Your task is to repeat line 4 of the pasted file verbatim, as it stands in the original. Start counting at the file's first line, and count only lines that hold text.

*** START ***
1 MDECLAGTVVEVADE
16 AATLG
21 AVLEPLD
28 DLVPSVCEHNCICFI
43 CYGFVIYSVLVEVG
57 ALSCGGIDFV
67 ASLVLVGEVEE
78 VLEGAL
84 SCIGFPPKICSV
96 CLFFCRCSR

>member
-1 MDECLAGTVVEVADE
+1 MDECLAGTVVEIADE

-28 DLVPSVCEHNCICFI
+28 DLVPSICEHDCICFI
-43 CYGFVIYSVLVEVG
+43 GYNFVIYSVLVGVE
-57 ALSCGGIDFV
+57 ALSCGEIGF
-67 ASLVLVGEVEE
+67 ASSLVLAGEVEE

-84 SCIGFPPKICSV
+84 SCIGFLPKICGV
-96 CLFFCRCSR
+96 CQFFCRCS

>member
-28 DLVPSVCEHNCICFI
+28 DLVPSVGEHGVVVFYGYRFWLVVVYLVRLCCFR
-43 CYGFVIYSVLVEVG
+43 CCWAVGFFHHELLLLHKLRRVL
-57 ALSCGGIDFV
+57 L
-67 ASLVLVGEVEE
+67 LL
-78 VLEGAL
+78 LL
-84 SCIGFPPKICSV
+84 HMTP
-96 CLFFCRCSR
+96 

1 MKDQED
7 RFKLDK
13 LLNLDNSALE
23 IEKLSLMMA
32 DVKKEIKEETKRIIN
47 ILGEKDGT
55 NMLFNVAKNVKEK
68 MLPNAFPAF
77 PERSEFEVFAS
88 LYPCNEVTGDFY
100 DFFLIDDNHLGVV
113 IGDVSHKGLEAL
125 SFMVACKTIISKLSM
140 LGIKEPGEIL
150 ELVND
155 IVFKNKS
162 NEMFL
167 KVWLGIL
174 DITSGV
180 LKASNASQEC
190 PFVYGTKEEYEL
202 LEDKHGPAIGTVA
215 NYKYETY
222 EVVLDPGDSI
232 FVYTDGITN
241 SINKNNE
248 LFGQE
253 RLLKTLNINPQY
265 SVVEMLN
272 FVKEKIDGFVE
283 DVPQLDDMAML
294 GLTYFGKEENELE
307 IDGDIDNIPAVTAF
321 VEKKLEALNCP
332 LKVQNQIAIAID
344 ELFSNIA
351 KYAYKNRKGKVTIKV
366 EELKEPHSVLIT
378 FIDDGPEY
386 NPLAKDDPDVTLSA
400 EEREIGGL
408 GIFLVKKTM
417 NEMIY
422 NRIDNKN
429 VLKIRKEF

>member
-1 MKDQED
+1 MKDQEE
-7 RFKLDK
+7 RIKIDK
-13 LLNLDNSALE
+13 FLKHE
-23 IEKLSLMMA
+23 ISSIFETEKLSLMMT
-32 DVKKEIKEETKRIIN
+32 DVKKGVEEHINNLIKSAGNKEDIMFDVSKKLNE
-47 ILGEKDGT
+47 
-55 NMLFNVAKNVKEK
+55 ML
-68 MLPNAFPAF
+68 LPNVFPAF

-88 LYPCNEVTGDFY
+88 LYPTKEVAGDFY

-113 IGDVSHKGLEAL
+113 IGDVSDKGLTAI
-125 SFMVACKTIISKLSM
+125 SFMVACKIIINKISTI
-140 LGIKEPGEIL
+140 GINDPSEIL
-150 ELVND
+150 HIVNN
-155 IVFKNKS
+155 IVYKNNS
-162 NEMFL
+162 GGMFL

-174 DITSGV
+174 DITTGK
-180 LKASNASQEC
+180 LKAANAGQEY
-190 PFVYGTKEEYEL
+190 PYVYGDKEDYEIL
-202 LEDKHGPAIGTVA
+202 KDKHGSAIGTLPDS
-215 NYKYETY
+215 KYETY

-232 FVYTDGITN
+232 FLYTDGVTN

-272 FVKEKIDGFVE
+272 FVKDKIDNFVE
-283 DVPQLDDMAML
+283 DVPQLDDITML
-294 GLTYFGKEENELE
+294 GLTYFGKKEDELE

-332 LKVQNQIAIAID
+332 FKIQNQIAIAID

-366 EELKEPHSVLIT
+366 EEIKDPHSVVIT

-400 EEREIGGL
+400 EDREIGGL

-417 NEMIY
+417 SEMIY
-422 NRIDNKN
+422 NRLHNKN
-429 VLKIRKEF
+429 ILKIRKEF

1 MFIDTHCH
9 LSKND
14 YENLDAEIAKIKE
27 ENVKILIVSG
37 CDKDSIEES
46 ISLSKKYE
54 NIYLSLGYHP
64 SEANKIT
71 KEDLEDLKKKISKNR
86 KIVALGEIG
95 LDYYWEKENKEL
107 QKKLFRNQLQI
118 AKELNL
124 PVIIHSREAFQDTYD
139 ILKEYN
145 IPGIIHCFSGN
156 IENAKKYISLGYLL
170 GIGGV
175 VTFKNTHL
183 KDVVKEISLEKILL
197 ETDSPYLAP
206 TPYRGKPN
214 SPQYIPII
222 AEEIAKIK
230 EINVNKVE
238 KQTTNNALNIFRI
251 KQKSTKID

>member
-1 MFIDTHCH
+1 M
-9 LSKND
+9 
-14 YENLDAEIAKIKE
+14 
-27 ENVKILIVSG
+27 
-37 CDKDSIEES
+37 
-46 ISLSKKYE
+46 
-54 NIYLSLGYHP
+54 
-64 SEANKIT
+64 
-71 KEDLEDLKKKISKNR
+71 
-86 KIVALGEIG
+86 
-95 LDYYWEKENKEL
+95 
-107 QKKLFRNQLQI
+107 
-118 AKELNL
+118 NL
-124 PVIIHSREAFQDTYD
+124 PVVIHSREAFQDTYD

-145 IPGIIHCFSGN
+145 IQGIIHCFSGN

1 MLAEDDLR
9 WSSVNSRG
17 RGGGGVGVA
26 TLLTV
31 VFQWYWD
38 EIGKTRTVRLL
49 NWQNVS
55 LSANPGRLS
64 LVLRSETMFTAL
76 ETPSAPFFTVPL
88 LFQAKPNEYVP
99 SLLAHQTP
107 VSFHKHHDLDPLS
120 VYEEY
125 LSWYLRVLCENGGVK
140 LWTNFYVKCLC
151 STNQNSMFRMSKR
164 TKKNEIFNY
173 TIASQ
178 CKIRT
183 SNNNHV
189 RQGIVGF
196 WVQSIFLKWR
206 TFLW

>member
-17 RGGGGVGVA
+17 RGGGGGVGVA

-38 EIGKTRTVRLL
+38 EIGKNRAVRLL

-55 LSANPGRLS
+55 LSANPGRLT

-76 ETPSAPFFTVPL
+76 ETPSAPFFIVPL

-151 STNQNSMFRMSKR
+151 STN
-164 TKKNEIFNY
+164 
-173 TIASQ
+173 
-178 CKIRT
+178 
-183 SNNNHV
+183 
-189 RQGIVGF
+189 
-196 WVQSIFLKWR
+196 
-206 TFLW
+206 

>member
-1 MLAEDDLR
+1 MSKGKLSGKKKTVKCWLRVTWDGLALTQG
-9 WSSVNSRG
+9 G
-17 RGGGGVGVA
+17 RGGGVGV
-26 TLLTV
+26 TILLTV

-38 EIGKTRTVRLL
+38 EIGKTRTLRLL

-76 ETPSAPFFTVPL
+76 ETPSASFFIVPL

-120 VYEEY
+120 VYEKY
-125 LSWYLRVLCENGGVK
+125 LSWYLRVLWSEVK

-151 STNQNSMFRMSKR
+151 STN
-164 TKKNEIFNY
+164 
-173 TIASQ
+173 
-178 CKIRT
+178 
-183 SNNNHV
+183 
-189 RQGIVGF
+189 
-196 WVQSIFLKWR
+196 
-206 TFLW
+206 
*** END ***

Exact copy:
28 DLVPSVCEHNCICFI